• PLACE: Slip Skate Shop
• LOCATION: 3228 Pacific Ave., Suite B, Stockton
• HOW TO GET THERE: From Interstate 5, take the Pershing Avenue exit, continue north on Pershing for about 20 blocks to West Mendocino Avenue, turn right and follow the road to North Kensington Way, make a quick right to Alpine Avenue to North Pacific Avenue, and turn right.
• HOURS OF OPERATION: 11:30 a.m. to 6:30 p.m., Monday through Saturday
• INFORMATION: 209-467-1120
STOCKTON — Back in 2009, Eric Torres saw his business go up in flames.
But out of the ashes came a better location and new clientele – college students.
Slip Skate Shop on Pacific Avenue near Alpine Avenue is a stone’s throw away from the University of the Pacific campus.
“Students (from UOP) during back to school will come in and buy their long board as a way of getting around,” he said on Friday.
Torres has a few remnants of that devastating fire of nearly four years ago, including his scorched guitar displayed prominently in his shop. He opened the business in 1997, initially flirting with the idea of opening up a combination music/skate shop.
Music and skating are his two passions. Torres had musical equipment stored at his original location adjacent to the Hi and Bye Market on Harding Way when fire destroyed the building.
“I had a few of my regulars in the shop at the time,” he recalled. “The kids grabbed as many boards as they could and tools.
“I still have my original tools.”
Torres was closed for a time until opportunity knocked on the Pacific Avenue storefront. Slip reopened that December 2009.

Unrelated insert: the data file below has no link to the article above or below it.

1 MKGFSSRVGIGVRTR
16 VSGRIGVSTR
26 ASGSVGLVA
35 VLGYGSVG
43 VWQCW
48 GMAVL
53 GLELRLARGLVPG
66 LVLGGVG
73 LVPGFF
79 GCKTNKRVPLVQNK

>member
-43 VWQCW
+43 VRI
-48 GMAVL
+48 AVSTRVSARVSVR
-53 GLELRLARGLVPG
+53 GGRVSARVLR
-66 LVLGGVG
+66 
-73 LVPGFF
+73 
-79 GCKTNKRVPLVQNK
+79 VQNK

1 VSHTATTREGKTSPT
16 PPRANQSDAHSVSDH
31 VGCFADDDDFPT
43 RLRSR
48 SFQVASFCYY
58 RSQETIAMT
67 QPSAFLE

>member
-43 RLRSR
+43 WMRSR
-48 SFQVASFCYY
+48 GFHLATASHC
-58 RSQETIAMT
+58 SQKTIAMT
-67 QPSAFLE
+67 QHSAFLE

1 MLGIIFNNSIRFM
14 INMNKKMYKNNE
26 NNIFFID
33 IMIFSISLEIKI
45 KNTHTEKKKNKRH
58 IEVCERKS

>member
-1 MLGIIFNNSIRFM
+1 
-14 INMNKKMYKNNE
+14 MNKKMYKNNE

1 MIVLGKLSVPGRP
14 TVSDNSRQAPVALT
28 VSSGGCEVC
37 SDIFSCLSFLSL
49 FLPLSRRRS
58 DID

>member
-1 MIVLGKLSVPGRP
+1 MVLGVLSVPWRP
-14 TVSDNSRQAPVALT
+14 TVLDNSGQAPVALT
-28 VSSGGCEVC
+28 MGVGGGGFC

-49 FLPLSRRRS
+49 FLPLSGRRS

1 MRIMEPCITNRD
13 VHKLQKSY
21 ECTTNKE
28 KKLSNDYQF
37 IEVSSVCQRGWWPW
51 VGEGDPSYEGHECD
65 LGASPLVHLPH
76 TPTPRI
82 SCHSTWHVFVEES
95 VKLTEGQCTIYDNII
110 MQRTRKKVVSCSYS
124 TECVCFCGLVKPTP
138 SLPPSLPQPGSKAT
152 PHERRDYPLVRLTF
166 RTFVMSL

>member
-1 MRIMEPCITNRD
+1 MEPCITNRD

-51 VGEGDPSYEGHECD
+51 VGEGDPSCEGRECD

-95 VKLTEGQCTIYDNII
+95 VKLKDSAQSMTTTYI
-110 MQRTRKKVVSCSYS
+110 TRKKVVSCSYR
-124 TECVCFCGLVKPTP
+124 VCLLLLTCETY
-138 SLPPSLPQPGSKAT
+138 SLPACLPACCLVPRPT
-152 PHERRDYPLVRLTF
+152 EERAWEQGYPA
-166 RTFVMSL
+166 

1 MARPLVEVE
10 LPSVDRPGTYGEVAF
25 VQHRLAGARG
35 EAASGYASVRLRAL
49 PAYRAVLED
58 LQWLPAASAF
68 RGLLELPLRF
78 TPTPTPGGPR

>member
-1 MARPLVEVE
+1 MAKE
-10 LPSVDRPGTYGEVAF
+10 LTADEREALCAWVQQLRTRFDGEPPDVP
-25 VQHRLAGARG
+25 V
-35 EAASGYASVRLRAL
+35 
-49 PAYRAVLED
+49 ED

His business today is lined with nearly 70 stripped-down boards including some with the “Slip” name. “They’re made in Ontario, CA, at a place called Service Board Supply,” he said.
Slip’s specialty is street skate boards. Torres gets plenty of first-time enthusiasts who are ready to take up the sport beyond department store skateboard.
He’s been skateboarding since the early 1980s and is the main instructor for the class offered by the Stockton Parks and Recreation Department in the summer.
“The one thing to know is that our top of the line skateboard is the same one used by the pros,” Torres said. “There’s no advantage.”
The pros, he added, prefer the ones made of real wood over that of the composite material types. “It’s all about the feel of (the skateboard),” said Torres.
For those starting up, he can put together a complete skateboard for the customer consisting of trucks, wheels, and grip tape for $79. The upgrade will run about $130.
“We’ll work with their budget,” Torres said.
He has available quality wheels – Bones and Spitfire brand – on his street skateboard.
For the younger skaters, Torres leaves it to the parents to handle safety features such as helmet and padding.
Slip carries wheels and accessories for those involved in the Roller Derby circuit along with skate shirts and shoes.
Torres has relied on word of mouth, the social network (see: Facebook), flyers and business cards in getting word out on Slip. His business attracts plenty of teenagers.
“Skateboarding is still popular,” he said. “But in terms of business, it has its share of ups and downs.”
— VINCE REMBULAT
209 staff reporter